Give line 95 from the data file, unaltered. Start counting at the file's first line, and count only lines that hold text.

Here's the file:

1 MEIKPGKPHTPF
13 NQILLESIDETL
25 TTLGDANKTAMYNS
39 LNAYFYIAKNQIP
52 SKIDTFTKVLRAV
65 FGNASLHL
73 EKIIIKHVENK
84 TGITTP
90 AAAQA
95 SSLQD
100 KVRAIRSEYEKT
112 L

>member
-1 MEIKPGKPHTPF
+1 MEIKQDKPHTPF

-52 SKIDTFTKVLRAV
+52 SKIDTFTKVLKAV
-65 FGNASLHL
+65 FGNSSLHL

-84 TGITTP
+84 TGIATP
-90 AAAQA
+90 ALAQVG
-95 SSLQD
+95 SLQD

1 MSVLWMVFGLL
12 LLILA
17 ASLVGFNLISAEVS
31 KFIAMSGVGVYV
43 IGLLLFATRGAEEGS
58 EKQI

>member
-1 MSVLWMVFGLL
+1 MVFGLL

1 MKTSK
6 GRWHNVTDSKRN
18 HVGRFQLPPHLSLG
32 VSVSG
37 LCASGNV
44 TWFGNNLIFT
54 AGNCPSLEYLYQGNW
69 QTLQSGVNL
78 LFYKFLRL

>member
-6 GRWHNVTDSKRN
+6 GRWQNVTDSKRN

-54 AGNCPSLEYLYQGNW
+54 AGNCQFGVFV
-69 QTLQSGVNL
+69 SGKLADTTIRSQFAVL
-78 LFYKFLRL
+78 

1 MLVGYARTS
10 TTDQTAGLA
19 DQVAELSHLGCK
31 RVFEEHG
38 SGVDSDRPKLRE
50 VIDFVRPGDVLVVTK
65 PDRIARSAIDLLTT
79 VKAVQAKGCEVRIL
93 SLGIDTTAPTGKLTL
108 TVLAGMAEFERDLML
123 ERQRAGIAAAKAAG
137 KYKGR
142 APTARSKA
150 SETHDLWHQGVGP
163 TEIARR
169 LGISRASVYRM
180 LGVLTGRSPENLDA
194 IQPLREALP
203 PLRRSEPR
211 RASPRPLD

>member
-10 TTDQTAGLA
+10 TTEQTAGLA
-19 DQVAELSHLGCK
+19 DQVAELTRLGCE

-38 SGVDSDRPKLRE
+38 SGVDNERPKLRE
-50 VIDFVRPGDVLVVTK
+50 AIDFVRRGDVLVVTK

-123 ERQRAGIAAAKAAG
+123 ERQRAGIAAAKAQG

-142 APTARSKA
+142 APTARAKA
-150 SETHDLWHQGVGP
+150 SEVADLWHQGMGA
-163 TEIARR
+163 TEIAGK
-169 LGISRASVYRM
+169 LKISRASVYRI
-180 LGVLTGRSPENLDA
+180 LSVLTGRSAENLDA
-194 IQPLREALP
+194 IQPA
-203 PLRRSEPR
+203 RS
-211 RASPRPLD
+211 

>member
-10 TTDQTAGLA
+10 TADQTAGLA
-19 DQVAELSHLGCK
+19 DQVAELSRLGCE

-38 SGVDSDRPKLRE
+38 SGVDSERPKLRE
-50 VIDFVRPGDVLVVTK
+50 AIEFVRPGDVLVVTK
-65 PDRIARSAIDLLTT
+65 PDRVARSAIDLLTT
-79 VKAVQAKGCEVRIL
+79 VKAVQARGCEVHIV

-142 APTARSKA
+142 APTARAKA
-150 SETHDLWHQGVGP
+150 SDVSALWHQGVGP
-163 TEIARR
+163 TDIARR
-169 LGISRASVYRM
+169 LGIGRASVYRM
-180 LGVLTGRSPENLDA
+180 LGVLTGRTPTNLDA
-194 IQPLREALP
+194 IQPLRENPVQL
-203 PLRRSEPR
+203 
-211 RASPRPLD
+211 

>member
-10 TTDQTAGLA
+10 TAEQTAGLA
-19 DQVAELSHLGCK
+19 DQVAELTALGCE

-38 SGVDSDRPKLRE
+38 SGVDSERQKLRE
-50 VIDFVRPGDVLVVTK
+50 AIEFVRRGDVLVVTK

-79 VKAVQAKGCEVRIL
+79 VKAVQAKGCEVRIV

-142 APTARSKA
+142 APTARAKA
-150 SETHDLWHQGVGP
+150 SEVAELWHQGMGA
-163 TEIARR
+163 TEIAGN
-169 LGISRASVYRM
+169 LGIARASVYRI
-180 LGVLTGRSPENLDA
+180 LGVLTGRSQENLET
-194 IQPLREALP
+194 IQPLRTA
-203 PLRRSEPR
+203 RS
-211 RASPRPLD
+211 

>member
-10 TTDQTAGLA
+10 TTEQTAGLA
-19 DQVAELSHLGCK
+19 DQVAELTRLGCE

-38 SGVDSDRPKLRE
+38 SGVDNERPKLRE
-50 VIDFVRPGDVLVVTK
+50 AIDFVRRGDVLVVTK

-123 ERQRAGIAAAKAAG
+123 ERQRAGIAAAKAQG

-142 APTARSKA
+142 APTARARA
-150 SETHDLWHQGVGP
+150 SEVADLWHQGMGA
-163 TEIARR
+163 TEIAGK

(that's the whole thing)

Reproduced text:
+194 IQPA